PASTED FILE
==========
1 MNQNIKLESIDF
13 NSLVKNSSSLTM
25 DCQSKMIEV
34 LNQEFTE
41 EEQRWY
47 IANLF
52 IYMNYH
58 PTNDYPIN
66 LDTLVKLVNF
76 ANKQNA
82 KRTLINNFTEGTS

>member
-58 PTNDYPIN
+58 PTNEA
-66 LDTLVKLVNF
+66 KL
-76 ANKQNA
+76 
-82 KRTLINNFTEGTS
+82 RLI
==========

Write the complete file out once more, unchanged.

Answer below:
1 MNQNIKLESIDF
13 NSLVKNSSSLTM
25 DCQSKMIEV
34 LNQEFTE
41 EEQRWY
47 IANLF
52 IYMNYH
58 PTNDYPIN
66 LDTLVKLVNF
76 ANKQNA
82 KRTLINNFTEGTS

>member
-58 PTNDYPIN
+58 PTNEA
-66 LDTLVKLVNF
+66 KL
-76 ANKQNA
+76 
-82 KRTLINNFTEGTS
+82 RLI